A poll released last month by the Pew Research Center found for the first time a majority of Americans now favor full legalization of marijuana. Fifty-two percent favor decriminalization, with 45 percent opposed.
The level of support is a landmark shift from 40 years ago when just 12 percent backed legalized pot, according to Gallup.
In light of the trend, President Obama told ABC News' Barbara Walters in December that he's re-thinking federal prosecution of some marijuana users.
"It does not make sense, from a prioritization point of view, for us to focus on recreational drug users in a state that has already said that under state laws that's legal," Obama said.
"We've got bigger fish to fry," he added.
The big question now for pro-pot states: Will the Justice Department spoil plans for dozens of new dispensaries, and a potential bonanza of millions in taxes and fees?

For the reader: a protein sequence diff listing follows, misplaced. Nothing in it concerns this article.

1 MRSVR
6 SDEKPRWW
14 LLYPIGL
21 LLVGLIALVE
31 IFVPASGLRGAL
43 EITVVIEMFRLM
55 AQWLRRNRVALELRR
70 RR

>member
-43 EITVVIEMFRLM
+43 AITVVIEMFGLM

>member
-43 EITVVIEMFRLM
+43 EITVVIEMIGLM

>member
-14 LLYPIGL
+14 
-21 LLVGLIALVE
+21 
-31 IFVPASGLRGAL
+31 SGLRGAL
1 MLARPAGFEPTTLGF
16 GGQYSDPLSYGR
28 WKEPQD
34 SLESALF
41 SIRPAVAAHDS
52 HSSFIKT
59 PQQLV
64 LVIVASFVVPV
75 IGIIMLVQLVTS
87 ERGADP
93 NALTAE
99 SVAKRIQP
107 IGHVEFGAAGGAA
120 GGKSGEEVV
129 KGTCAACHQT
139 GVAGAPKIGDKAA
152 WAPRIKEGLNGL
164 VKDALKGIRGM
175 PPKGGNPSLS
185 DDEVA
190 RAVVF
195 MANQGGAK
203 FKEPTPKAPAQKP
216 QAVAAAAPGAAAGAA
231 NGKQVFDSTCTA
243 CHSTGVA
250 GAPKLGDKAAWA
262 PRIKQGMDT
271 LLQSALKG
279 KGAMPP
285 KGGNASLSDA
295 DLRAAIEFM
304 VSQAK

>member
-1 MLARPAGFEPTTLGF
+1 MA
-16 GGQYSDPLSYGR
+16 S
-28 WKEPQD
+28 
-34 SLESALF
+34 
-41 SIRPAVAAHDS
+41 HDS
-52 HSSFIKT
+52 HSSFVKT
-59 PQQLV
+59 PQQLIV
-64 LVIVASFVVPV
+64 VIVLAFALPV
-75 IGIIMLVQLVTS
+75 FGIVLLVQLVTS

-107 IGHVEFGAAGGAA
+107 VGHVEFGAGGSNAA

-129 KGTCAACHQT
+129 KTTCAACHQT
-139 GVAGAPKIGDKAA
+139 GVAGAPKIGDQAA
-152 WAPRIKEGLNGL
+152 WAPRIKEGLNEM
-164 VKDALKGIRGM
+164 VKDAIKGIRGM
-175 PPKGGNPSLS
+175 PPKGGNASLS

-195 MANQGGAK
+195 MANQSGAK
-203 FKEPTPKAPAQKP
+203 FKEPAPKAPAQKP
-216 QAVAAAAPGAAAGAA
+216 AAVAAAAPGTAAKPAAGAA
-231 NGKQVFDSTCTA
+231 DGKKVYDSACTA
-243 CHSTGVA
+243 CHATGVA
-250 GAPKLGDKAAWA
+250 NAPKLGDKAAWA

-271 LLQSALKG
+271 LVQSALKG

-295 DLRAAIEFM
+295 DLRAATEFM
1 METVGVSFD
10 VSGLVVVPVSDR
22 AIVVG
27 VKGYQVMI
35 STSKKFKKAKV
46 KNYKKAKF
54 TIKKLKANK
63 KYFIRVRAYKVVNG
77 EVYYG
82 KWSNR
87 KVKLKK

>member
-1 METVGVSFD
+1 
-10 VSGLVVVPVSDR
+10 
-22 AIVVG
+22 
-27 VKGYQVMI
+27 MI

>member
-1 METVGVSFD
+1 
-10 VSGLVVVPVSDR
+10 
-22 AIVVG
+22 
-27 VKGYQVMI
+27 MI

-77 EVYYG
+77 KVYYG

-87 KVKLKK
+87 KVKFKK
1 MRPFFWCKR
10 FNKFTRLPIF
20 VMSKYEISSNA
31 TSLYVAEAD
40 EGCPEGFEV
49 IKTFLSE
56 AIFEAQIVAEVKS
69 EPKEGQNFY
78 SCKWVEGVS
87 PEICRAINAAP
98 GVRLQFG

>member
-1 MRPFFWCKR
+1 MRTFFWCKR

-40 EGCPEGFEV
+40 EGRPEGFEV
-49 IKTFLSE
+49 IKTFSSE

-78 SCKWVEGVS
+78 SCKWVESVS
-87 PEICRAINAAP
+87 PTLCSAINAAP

The Department, which is reviewing the new Colorado and Washington marijuana laws, has yet to formally decide whether or not they will be challenged in court.
Meanwhile, lawmakers from those states have re-invigorated legislative efforts to repeal or weaken the federal ban on pot. So far this year, seven bills dealing with marijuana have been introduced in the U.S. House, including one that would entirely decriminalize the drug.
All of the bills face an uphill climb, which means for now at least, the new D.C. dispensaries will remain at odds with the law.
Share on Facebook
New Zoning Needed for Medical Marijuana Dispensaries in Boston
Boston will be updating its zoning code to permit medical marijuana dispensaries in specific areas around the city.
By David Ertischek
Massachusetts voters spoke loud and clearly on Election Day by overwhelmingly supporting the legalization of medical marijuana starting January 1.